Economic benefits of expanding Heathrow 'exaggerated by up to £86bn'
Government figures show that the financial benefits of expanding Heathrow may have been overstated by up to £86bn, as rival Gatwick refused to rule out challenging the nod given by ministers to build a third runway at the west London airport. It has emerged that a report by the Department for Transport had more than halved previous estimates of the economic boost of Heathrow over 60 years, suggesting that an extra runway at Gatwick would bring virtually the same benefits. Government analysis suggested that expanding Gatwick would yield £54bn in benefits, less than the £61bn attributed to Heathrow but requiring the destruction of fewer homes and being a cheaper project overall. Government officials warned they disputed figures provided in the airports commission report by Sir Howard Davies that a third runway at Heathrow would boost the economy by up to £147bn, some £86bn more than the government estimate. INTERNATIONAL BUSINESS TIMES

Hard-up nurses being forced into debt as 35,000 rely on payday loans – almost double 2013's number
Unions have called for an end to the one percent NHS pay rise cap that has left nurses with a 14 per cent cut in real terms and forced them into debt. Payday lender CashFloat.co.uk’s research found that 11 per cent of nurses had applied to them for loans since January 2015, up from just six per cent in 2013. Josie Irwin, of the Royal College of Nursing , said: “It’s no surprise. They put up with the rise in the cost of living because of their commitment to caring for patients, but they can only be stretched so far.” A nurse from Buckinghamshire said: “My salary has been frozen for six years. I always end up needing more money.” And another, a mother of one from Hackney, said she had considered leaving the NHS through stress. She added: “Besides long hours and intense pressure at work, I am forced to take payday loans to pay my bills and support my family.” Danielle Tiplady recently completed her adult nursing course at King’s College, London. She said payday loans, food banks and university hardship funds were all becoming necessities for herself and her cash-strapped colleagues. Danielle, 29, said: “The alarming thing is a large number of nurses and students do use food banks and access hardship funds from universities. I do night shifts, weekends, bank holidays. I work during my actual holidays... I’m happy to do whatever when I’m there and I get stuck in because I know I’m part of the NHS. People who have this passion, I look and I see how upset they all are, and how tired they are, and they’re crying. They feel like they can’t do their job.” MIRROR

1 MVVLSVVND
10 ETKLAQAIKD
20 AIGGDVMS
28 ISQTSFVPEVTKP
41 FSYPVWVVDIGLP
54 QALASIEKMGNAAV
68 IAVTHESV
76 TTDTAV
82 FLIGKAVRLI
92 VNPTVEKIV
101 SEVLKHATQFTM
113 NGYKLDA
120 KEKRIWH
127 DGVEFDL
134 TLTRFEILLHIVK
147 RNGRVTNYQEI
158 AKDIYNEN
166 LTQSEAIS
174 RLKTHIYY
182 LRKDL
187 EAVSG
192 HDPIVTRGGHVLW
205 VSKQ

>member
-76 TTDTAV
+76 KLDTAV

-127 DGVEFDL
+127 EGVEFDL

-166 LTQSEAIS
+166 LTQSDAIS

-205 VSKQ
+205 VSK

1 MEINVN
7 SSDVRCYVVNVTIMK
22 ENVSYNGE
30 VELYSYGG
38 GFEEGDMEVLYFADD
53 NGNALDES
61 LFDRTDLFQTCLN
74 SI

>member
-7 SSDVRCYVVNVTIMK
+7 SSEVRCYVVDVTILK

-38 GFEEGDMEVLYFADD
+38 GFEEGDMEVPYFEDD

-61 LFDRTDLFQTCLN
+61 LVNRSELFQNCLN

Delivery giant Hermes faces HMRC inquiry into low pay allegations
The move follows a Guardian investigation that revealed some self-employed couriers for the company, which delivers for retailers including John Lewis and Next, were taking home less than minimum wage. Some 78 couriers subsequently made complaints to Frank Field, the chairman of the House of Commons work and pensions select committee. They set out how their self-employment meant they received no paid holidays or sick pay. They also said they risked losing work if they were unable to do their rounds because of ill health or for other reasons. Twenty more also claimed they should be considered employees rather than self-employed. Edward Troup, HMRC’s executive chairman, said: “If we find that companies have misclassified individuals as self-employed, we will take all necessary steps to make sure they pay the appropriate tax, national insurance contributions, interest and penalties.” Troup made clear that he could not comment on individual cases, but said: “Individuals cannot be opted out of employment rights and protections, simply by calling them ‘self-employed’. We are committed to tackling false self-employment.” GUARDIAN